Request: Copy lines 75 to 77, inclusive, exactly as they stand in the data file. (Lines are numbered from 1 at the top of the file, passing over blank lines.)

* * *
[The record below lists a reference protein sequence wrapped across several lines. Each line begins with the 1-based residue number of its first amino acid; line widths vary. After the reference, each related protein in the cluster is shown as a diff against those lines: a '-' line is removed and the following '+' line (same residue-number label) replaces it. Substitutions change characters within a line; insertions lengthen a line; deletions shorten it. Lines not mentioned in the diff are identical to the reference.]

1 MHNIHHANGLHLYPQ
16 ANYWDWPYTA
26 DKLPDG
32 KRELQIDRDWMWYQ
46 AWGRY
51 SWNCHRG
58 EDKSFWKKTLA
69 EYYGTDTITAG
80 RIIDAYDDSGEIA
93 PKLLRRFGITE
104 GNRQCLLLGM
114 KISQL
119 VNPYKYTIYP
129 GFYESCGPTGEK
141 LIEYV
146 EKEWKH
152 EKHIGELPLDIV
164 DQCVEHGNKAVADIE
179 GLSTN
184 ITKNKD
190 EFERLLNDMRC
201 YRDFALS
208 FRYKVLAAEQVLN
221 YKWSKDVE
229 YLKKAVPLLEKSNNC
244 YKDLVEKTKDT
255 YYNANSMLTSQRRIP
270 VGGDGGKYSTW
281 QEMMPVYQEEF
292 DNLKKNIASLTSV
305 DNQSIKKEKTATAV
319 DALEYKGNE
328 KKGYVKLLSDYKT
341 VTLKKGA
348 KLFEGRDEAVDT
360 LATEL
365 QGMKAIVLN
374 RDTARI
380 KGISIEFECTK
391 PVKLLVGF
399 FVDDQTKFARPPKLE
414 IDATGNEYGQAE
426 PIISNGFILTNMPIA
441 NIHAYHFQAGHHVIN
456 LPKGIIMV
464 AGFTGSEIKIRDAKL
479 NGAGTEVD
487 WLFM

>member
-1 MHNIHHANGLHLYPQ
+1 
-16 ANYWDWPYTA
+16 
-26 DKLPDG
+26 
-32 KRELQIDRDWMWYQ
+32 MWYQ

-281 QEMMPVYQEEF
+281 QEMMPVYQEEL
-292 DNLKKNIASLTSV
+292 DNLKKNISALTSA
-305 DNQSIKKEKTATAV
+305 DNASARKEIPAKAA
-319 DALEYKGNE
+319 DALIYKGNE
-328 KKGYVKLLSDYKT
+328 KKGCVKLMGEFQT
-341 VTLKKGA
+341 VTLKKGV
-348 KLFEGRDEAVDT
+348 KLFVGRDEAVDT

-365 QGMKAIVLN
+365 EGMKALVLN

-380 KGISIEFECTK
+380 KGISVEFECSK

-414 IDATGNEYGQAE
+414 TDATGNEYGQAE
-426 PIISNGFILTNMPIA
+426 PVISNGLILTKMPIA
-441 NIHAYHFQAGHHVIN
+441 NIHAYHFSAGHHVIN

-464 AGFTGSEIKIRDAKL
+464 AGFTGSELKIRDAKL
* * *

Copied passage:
-380 KGISIEFECTK
+380 KGISVEFECSK

-414 IDATGNEYGQAE